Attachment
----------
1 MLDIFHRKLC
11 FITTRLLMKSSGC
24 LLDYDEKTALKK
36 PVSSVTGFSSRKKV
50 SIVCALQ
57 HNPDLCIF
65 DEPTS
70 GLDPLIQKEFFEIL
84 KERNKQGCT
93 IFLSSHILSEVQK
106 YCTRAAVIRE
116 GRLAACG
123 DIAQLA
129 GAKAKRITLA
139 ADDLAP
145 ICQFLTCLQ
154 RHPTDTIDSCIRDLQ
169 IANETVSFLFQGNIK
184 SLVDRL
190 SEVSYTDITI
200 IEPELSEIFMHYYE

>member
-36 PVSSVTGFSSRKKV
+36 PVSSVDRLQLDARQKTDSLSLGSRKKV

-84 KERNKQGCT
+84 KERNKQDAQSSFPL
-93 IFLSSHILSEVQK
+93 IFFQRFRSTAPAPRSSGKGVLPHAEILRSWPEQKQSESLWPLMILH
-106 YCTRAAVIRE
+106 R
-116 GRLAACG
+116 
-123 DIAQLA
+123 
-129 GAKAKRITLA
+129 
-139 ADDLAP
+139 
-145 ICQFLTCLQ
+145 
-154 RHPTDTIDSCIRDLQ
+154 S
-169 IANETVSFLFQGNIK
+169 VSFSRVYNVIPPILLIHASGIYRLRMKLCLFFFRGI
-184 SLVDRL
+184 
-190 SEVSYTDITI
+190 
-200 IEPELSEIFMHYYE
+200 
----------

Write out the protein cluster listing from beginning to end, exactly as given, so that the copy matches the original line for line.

1 MLDIFHRKLC
11 FITTRLLMKSSGC
24 LLDYDEKTALKK
36 PVSSVTGFSSRKKV
50 SIVCALQ
57 HNPDLCIF
65 DEPTS
70 GLDPLIQKEFFEIL
84 KERNKQGCT
93 IFLSSHILSEVQK
106 YCTRAAVIRE
116 GRLAACG
123 DIAQLA
129 GAKAKRITLA
139 ADDLAP
145 ICQFLTCLQ
154 RHPTDTIDSCIRDLQ
169 IANETVSFLFQGNIK
184 SLVDRL
190 SEVSYTDITI
200 IEPELSEIFMHYYE

>member
-36 PVSSVTGFSSRKKV
+36 PVSSVDRLQLDARQKTDSLSLGSRKKV

-84 KERNKQGCT
+84 KERNKQDAQSSFPL
-93 IFLSSHILSEVQK
+93 IFFQRFRSTAPAPRSSGKGVLPHAEILRSWPEQKQSESLWPLMILH
-106 YCTRAAVIRE
+106 R
-116 GRLAACG
+116 
-123 DIAQLA
+123 
-129 GAKAKRITLA
+129 
-139 ADDLAP
+139 
-145 ICQFLTCLQ
+145 
-154 RHPTDTIDSCIRDLQ
+154 S
-169 IANETVSFLFQGNIK
+169 VSFSRVYNVIPPILLIHASGIYRLRMKLCLFFFRGI
-184 SLVDRL
+184 
-190 SEVSYTDITI
+190 
-200 IEPELSEIFMHYYE
+200 